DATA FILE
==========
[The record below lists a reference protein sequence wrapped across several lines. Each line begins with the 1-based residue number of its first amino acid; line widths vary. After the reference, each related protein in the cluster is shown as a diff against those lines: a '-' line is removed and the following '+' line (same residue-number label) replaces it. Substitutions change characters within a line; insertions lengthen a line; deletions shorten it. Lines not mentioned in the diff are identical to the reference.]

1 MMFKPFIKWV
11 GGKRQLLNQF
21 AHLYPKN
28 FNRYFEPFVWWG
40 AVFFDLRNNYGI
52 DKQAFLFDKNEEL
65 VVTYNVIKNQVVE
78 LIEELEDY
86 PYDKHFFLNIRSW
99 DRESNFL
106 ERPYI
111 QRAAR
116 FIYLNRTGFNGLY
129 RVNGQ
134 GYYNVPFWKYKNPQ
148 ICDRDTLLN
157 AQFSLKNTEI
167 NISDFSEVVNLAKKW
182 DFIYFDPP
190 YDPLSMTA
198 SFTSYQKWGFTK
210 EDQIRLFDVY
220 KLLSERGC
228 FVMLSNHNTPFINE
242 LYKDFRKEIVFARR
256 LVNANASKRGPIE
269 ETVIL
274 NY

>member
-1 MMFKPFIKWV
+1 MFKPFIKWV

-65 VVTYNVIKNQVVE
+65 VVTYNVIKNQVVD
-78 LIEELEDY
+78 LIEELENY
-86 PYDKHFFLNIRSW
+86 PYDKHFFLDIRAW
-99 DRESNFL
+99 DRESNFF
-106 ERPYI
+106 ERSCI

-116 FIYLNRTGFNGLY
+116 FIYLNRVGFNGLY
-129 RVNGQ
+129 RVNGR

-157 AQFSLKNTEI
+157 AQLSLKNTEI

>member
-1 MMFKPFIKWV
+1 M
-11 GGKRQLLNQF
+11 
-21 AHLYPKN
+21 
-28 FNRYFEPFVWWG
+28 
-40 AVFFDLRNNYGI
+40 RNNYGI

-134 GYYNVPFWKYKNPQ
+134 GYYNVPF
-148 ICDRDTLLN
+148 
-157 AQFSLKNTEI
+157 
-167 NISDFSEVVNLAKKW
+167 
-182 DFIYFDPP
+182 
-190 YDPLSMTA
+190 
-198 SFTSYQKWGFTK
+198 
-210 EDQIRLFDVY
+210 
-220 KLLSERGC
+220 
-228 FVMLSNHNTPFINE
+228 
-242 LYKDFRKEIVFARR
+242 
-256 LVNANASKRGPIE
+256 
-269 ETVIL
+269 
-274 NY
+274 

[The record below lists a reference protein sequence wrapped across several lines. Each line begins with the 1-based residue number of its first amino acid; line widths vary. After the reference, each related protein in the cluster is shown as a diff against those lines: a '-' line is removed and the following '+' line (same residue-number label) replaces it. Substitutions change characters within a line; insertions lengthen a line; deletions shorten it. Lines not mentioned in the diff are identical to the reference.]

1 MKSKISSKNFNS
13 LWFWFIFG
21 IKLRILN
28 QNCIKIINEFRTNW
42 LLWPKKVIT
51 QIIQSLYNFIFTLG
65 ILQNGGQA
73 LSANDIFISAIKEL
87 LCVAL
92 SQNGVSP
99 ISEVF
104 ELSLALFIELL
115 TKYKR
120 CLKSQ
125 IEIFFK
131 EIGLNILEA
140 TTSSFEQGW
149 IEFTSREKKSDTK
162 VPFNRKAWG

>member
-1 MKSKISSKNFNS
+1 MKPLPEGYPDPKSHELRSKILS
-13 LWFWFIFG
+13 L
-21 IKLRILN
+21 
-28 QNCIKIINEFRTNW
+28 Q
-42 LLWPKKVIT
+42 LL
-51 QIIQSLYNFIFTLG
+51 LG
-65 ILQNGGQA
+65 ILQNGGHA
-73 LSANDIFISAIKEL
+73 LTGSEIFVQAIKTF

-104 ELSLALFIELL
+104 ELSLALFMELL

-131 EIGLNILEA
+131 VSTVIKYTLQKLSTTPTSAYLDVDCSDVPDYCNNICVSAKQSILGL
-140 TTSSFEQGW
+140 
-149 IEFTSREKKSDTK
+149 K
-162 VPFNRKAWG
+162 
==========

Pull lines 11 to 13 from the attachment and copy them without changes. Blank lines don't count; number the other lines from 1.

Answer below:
99 DRESNFL
106 ERPYI
111 QRAAR